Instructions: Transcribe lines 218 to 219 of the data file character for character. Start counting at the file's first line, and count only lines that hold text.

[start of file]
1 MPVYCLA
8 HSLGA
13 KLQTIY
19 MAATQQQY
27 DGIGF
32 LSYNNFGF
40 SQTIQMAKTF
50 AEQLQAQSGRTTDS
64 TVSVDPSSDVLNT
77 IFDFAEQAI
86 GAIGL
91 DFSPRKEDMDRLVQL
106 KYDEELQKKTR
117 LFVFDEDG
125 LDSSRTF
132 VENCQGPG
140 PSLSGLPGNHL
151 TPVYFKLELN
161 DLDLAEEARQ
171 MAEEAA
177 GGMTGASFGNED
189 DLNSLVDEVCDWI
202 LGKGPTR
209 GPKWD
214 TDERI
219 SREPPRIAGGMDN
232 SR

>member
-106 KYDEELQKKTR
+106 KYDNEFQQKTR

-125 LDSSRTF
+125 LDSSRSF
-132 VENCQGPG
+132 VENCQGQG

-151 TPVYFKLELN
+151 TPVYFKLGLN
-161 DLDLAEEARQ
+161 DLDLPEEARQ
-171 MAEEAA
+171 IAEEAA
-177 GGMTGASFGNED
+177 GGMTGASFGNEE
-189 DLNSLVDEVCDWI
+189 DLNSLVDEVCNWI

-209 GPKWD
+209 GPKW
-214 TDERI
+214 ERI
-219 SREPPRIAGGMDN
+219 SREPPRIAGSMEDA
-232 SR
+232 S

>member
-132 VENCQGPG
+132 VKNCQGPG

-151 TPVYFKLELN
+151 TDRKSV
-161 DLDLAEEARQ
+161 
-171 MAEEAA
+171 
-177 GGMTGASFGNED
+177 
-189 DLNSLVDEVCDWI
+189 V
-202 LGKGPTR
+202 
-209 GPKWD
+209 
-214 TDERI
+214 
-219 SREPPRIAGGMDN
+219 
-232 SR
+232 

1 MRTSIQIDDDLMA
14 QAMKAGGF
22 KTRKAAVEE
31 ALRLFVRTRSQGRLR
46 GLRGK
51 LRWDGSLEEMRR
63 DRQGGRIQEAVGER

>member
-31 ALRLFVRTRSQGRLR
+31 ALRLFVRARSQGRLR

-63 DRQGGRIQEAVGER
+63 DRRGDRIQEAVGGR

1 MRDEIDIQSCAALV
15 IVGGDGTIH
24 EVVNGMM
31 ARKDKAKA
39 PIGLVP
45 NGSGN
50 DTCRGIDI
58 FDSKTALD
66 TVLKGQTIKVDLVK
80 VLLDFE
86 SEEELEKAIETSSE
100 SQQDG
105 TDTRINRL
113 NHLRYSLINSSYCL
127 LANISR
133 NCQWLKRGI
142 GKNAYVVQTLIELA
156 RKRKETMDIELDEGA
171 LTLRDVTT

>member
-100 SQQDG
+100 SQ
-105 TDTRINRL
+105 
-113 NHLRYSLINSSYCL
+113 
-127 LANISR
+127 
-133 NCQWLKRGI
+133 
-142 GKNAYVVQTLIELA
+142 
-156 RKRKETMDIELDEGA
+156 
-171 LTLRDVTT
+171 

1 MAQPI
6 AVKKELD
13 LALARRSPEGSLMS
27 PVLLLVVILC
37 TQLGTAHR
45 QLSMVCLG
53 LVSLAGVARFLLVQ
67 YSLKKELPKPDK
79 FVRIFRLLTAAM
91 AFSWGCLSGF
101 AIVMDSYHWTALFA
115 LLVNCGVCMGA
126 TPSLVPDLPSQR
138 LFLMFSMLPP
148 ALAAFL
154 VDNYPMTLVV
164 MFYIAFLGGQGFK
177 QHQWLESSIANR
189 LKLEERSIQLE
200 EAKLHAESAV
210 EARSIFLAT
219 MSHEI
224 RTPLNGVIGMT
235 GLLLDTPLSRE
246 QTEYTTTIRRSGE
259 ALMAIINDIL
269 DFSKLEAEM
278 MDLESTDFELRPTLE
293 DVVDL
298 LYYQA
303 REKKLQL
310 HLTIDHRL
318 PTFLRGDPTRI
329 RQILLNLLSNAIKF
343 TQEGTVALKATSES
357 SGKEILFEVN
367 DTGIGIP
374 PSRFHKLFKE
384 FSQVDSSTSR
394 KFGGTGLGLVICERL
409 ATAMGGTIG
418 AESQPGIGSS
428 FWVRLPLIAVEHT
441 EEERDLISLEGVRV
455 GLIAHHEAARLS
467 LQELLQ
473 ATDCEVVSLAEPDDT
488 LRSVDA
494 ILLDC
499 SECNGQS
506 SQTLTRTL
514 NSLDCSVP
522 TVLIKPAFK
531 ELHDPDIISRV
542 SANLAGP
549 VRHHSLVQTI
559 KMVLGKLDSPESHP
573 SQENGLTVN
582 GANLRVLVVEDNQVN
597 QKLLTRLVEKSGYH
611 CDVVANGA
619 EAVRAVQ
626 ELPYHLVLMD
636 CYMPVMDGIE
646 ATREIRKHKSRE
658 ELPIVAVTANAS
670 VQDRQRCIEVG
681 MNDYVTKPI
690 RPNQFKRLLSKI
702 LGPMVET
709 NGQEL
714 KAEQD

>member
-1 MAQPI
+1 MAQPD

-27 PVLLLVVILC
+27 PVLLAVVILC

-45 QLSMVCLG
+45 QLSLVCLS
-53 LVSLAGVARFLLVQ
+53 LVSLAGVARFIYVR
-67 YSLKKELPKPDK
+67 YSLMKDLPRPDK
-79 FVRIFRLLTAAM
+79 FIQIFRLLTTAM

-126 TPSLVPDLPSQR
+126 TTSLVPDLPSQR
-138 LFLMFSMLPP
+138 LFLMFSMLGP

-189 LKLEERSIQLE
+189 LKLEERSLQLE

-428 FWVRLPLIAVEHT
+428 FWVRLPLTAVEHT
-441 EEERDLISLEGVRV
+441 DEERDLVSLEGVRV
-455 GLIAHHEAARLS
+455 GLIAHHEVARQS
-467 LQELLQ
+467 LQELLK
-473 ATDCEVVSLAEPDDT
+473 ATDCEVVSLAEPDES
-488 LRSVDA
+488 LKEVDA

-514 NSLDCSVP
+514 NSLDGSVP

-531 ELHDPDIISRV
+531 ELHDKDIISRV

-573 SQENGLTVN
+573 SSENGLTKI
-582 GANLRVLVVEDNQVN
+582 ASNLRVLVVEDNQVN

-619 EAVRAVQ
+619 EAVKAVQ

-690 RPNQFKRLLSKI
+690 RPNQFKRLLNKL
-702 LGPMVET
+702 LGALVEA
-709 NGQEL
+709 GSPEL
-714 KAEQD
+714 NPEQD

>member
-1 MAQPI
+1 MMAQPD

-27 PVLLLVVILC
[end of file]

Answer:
+441 DEERDLVSLEGVRV
-455 GLIAHHEAARLS